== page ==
If you can’t see where visitors are converting into leads, you can’t effectively attribute revenue back to your Facebook campaigns and accurately measure your impact on pipeline generation

The link between your Facebook Ad campaigns and revenue is effectively broken. 

All you have to measure your Facebook campaigns is clicks and conversions. But as any reputable marketer will tell you, clicks and conversions don’t guarantee revenue.

How to attribute revenue to your Facebook Ads 

To track Facebook’s contribution to pipeline generation and revenue, your better option is to use an attribution tool. 

Take Ruler Analytics, for example. 

Ruler enriches your CRM and Google Analytics with attribution data to help you understand which marketing sources generate the highest converting leads and revenue. 

Let’s take a closer look at how Ruler works.

Ruler is a marketing attribution and analytics tool for B2B marketers looking to understand how their marketing impacts pipeline generation and drives revenue.

It tracks your website visitors (including those from Facebook) over multiple sessions and touchpoints. Whenever a visitor converts into a lead, Ruler will connect the dots to create a customer journey. 

Related: How to view full customer journeys with Ruler

Ruler does this by capturing the FBCLID and GCLID using first-party cookies.

“Since the iOS changes, we’ve been relying on the data we get from Ruler way more. Lately, we aren’t getting the right data from Facebook ads portal, so I’m starting to use Ruler to make sure I’m not turning off ads that are actually working (an actual thing that’s happening). For businesses with high value/low quantity leads, this is so key,” Kurt Dunphy, Growth Manager at Rally.

Ruler automatically sends the data you’ve captured on your Facebook leads to your CRM and other marketing tools. This lets everyone in your business track where your leads came from and determine which Facebook campaigns and ads are most valuable to your business.

As leads move from one stage to another, Ruler will keep a record of any changes in its dashboard. With this data, you can spot any bottlenecks in advance and optimise your Facebook campaigns for optimum results. 

When a lead is marked as closed as won, the revenue data is sent back to Ruler, allowing you to determine whether or not your ads are profitable and make changes as required to increase your returns.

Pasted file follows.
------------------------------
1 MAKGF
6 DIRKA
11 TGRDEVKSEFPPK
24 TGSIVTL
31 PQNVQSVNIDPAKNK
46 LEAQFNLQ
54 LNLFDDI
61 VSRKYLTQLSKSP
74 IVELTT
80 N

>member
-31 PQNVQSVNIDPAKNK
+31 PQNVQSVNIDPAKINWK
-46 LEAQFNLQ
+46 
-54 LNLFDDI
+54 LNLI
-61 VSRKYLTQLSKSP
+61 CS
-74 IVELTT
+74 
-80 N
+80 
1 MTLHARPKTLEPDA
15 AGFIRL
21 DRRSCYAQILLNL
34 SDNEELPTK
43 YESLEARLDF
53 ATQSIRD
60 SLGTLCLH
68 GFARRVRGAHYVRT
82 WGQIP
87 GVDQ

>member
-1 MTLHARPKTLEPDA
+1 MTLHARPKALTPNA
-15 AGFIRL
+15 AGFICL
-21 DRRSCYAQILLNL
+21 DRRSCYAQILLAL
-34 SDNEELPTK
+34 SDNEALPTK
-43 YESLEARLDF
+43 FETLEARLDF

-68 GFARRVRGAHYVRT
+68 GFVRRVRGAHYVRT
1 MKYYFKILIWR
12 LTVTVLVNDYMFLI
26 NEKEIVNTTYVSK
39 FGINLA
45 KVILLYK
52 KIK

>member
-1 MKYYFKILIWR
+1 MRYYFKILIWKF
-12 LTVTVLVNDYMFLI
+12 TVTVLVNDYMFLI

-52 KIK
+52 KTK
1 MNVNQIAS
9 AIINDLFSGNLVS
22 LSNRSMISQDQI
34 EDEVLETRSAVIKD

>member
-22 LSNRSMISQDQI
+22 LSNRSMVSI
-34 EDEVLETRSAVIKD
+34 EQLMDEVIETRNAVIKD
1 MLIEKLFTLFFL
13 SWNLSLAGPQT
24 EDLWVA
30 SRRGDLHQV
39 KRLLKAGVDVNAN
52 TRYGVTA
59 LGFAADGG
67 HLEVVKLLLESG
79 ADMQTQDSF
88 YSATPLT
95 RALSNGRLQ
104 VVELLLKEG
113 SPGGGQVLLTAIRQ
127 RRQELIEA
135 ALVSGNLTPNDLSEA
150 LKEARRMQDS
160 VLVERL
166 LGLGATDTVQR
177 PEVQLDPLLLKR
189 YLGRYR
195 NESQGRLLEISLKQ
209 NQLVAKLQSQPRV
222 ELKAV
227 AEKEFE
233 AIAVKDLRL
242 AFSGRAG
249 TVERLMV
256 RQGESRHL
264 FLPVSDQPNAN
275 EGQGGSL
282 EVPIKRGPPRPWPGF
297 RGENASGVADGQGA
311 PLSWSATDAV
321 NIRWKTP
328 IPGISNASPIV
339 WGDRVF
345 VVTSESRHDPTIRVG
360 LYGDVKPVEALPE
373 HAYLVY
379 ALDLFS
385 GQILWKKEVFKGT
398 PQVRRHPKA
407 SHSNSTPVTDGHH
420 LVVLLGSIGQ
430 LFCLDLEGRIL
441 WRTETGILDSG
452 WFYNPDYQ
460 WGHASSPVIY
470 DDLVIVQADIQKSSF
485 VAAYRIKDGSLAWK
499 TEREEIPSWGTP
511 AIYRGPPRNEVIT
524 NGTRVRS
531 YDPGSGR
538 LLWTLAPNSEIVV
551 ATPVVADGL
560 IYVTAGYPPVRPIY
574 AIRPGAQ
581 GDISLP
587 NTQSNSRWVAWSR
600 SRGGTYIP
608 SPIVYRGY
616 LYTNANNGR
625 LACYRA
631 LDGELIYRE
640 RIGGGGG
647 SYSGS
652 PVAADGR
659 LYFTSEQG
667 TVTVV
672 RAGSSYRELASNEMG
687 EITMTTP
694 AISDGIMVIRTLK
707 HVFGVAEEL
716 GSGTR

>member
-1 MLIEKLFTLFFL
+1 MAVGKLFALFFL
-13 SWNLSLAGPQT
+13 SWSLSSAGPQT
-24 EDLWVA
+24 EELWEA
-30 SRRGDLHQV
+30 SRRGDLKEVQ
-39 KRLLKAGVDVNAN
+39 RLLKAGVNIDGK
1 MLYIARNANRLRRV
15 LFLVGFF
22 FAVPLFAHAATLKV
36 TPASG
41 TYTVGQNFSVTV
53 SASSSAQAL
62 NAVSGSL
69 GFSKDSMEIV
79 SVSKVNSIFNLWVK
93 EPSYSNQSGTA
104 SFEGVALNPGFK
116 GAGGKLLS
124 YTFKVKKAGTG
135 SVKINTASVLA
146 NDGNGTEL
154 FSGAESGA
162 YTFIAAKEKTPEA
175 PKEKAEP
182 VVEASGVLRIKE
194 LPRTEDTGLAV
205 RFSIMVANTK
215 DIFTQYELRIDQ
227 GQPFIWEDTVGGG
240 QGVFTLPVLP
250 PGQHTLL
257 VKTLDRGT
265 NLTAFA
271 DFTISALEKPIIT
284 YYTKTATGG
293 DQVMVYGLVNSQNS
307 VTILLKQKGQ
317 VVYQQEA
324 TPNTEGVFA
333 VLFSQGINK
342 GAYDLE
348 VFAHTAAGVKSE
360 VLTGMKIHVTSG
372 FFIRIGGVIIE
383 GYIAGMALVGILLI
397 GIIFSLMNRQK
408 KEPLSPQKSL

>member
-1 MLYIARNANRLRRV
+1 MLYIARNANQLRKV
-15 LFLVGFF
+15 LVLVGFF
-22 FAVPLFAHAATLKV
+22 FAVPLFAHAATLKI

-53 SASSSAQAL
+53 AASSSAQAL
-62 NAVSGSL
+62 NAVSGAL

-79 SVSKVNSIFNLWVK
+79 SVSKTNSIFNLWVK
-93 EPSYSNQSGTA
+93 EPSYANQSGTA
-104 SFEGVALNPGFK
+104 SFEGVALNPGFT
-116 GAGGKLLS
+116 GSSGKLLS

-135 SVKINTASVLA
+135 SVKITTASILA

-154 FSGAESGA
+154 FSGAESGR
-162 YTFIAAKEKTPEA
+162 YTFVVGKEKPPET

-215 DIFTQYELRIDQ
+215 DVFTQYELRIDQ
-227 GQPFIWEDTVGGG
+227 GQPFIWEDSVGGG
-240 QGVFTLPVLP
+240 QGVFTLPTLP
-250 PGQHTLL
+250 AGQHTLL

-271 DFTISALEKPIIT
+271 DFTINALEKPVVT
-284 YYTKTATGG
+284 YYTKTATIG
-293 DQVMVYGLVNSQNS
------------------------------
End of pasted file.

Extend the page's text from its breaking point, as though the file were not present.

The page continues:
Ruler also has a direct integration with Google Analytics. 

Related: How Ruler enriches your attribution reports in Google Analytics

This means you can enrich Google Analytics with Ruler’s revenue data and assess the effectiveness of your Facebook campaigns using different attribution models. 

💡 Pro Tip

One benefit of Ruler is that it uses marketing mix modelling to determine the impact of different Facebook ads on business metrics such as revenue. Ruler’s marketing mix modelling attempts to track invisible touchpoints such as ad views, allowing you to gain a clear picture of your marketing wins (and losses). 

Learn more about Ruler’s marketing mix modelling

Use case for measuring revenue attribution data in Google Analytics

Below is a use case to demonstrate just how important it is to feed sales revenue into your Google Analytics dashboard.

In our acquisition report, we can see that LinkedIn and Facebook have contributed a similar number of leads. 

Let’s say we had an additional budget to spend. Based on the conversion data in Google Analytics, we’d likely invest it into both channels. 

Now let’s add revenue data from Ruler. 

Despite generating the same number of leads, LinkedIn clearly had a better impact on revenue. 

Instead of splitting the budget between both channels, we can focus our efforts on LinkedIn. We can even drill down by campaign and ad to gain maximum revenue.

Start tracking your Facebook ads the right way 

To get the best results, you need to ensure that your Google Analytics and Facebook accounts work together so that you can gain a better understanding of your campaign success.

And, with a tool like Ruler, you can go beyond conversion tracking in Google Analytics and attribute revenue directly to your Facebook ads.

This, in turn, will help you prove–and improve–marketing’s impact on business and will allow you to manage and scale budgets into the areas that have the potential to drive more revenue.

Learn more on how Ruler attributes revenue to your marketing or book a demo and see it in action for yourself.

This was originally published on the September 30th 2020 and updated November 29th 2022 for freshness.